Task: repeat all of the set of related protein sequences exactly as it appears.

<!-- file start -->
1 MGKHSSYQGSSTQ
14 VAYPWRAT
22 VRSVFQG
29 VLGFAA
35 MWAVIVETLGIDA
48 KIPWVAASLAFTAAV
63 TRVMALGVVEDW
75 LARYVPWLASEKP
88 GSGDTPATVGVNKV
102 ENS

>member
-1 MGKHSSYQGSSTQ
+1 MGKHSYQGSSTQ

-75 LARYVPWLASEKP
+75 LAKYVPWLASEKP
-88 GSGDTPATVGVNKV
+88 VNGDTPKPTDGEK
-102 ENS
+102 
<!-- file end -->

1 MGKHSSYQGSSTQ
14 VAYPWRAT
22 VRSVFQG
29 VLGFAA
35 MWAVIVETLGIDA
48 KIPWVAASLAFTAAV
63 TRVMALGVVEDW
75 LARYVPWLASEKP
88 GSGDTPATVGVNKV
102 ENS

>member
-1 MGKHSSYQGSSTQ
+1 MGKHSYQGSSTQ

-75 LARYVPWLASEKP
+75 LAKYVPWLASEKP
-88 GSGDTPATVGVNKV
+88 VNGDTPKPTDGEK
-102 ENS
+102 